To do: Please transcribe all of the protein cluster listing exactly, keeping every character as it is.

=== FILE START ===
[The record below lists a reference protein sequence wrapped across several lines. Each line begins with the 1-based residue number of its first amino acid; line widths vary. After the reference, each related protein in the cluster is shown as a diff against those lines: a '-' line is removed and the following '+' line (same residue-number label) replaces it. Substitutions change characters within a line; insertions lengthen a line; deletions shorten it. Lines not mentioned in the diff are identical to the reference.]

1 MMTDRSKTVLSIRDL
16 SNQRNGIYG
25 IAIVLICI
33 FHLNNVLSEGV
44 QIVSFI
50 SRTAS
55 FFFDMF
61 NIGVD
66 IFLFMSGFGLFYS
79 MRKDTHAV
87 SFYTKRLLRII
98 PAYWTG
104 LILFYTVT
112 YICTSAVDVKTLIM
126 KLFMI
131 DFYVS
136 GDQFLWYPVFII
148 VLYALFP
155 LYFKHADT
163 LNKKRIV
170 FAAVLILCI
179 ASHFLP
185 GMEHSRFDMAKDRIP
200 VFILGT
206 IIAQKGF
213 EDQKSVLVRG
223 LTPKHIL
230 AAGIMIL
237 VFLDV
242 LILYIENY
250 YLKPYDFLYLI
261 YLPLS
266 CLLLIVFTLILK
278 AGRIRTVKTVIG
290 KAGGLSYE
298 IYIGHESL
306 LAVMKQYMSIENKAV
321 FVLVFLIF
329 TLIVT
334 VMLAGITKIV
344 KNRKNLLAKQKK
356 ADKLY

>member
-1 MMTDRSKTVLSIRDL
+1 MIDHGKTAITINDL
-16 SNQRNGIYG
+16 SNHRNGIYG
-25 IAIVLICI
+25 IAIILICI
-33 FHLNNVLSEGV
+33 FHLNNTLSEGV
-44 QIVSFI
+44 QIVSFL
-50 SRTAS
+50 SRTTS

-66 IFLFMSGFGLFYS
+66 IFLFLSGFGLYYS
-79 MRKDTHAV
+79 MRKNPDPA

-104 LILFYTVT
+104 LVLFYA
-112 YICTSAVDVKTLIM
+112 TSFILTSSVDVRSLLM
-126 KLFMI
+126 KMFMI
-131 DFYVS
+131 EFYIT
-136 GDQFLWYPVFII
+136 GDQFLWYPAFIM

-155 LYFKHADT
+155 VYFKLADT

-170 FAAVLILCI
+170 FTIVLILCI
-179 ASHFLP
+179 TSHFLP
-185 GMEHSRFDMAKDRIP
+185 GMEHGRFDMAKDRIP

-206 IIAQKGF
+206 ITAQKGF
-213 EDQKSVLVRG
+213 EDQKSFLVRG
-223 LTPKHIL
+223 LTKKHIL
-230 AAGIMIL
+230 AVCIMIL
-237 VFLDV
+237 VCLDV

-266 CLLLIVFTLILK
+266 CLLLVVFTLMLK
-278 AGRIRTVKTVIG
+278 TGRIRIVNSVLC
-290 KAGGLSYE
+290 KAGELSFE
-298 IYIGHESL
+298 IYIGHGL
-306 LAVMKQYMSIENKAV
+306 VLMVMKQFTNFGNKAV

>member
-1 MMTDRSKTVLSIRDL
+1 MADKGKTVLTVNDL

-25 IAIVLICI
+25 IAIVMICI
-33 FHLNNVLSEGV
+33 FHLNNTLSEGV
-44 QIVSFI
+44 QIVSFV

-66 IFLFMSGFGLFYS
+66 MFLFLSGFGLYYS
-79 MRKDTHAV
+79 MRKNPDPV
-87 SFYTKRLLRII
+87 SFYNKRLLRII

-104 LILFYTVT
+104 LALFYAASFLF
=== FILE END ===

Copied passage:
[The record below lists a reference protein sequence wrapped across several lines. Each line begins with the 1-based residue number of its first amino acid; line widths vary. After the reference, each related protein in the cluster is shown as a diff against those lines: a '-' line is removed and the following '+' line (same residue-number label) replaces it. Substitutions change characters within a line; insertions lengthen a line; deletions shorten it. Lines not mentioned in the diff are identical to the reference.]

1 MMTDRSKTVLSIRDL
16 SNQRNGIYG
25 IAIVLICI
33 FHLNNVLSEGV
44 QIVSFI
50 SRTAS
55 FFFDMF
61 NIGVD
66 IFLFMSGFGLFYS
79 MRKDTHAV
87 SFYTKRLLRII
98 PAYWTG
104 LILFYTVT
112 YICTSAVDVKTLIM
126 KLFMI
131 DFYVS
136 GDQFLWYPVFII
148 VLYALFP
155 LYFKHADT
163 LNKKRIV
170 FAAVLILCI
179 ASHFLP
185 GMEHSRFDMAKDRIP
200 VFILGT
206 IIAQKGF
213 EDQKSVLVRG
223 LTPKHIL
230 AAGIMIL
237 VFLDV
242 LILYIENY
250 YLKPYDFLYLI
261 YLPLS
266 CLLLIVFTLILK
278 AGRIRTVKTVIG
290 KAGGLSYE
298 IYIGHESL
306 LAVMKQYMSIENKAV
321 FVLVFLIF
329 TLIVT
334 VMLAGITKIV
344 KNRKNLLAKQKK
356 ADKLY

>member
-1 MMTDRSKTVLSIRDL
+1 MIDHGKTAITINDL
-16 SNQRNGIYG
+16 SNHRNGIYG
-25 IAIVLICI
+25 IAIILICI
-33 FHLNNVLSEGV
+33 FHLNNTLSEGV
-44 QIVSFI
+44 QIVSFL
-50 SRTAS
+50 SRTTS

-66 IFLFMSGFGLFYS
+66 IFLFLSGFGLYYS
-79 MRKDTHAV
+79 MRKNPDPA

-104 LILFYTVT
+104 LVLFYA
-112 YICTSAVDVKTLIM
+112 TSFILTSSVDVRSLLM
-126 KLFMI
+126 KMFMI
-131 DFYVS
+131 EFYIT
-136 GDQFLWYPVFII
+136 GDQFLWYPAFIM

-155 LYFKHADT
+155 VYFKLADT

-170 FAAVLILCI
+170 FTIVLILCI
-179 ASHFLP
+179 TSHFLP
-185 GMEHSRFDMAKDRIP
+185 GMEHGRFDMAKDRIP

-206 IIAQKGF
+206 ITAQKGF
-213 EDQKSVLVRG
+213 EDQKSFLVRG
-223 LTPKHIL
+223 LTKKHIL
-230 AAGIMIL
+230 AVCIMIL
-237 VFLDV
+237 VCLDV

-266 CLLLIVFTLILK
+266 CLLLVVFTLMLK
-278 AGRIRTVKTVIG
+278 TGRIRIVNSVLC
-290 KAGGLSYE
+290 KAGELSFE
-298 IYIGHESL
+298 IYIGHGL
-306 LAVMKQYMSIENKAV
+306 VLMVMKQFTNFGNKAV

>member
-1 MMTDRSKTVLSIRDL
+1 MADKGKTVLTVNDL

-25 IAIVLICI
+25 IAIVMICI
-33 FHLNNVLSEGV
+33 FHLNNTLSEGV
-44 QIVSFI
+44 QIVSFV

-66 IFLFMSGFGLFYS
+66 MFLFLSGFGLYYS
-79 MRKDTHAV
+79 MRKNPDPV
-87 SFYTKRLLRII
+87 SFYNKRLLRII

-104 LILFYTVT
+104 LALFYAASFLF